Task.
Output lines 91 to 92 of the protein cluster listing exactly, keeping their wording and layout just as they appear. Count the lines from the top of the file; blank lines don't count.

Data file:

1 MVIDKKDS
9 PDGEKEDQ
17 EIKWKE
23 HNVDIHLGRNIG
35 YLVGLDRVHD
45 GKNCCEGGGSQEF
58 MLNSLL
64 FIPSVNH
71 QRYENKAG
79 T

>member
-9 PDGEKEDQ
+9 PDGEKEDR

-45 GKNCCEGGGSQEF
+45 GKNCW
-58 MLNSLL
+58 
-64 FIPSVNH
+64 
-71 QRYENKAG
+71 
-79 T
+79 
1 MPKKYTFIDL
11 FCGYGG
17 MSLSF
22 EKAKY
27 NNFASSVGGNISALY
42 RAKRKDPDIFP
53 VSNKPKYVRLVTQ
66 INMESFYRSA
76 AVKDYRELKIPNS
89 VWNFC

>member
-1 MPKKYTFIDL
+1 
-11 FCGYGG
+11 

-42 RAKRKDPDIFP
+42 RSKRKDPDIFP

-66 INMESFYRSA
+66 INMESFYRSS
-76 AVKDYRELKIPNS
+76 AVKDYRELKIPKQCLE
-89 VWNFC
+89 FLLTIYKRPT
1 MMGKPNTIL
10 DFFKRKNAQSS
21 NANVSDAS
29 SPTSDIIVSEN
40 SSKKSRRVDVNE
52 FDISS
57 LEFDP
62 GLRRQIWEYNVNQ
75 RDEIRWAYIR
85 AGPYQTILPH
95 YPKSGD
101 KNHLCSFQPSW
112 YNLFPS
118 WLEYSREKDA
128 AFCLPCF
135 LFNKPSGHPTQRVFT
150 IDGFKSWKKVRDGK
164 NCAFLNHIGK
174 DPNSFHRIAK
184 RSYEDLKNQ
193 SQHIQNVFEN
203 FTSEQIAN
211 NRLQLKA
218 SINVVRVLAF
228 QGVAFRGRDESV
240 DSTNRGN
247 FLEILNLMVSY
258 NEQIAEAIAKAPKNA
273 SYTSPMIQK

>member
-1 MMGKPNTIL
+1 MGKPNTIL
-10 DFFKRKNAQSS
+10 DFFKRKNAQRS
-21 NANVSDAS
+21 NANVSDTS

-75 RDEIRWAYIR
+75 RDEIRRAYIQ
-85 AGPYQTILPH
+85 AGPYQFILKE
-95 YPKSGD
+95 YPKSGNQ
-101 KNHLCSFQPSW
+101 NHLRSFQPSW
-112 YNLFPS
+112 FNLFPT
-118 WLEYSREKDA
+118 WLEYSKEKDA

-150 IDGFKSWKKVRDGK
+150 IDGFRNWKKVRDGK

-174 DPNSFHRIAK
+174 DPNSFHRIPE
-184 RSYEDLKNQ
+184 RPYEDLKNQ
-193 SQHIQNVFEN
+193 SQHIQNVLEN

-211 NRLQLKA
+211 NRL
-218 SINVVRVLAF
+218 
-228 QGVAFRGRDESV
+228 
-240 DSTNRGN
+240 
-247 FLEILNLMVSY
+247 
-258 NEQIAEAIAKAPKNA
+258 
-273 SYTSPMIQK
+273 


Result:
-112 YNLFPS
+112 FNLFPT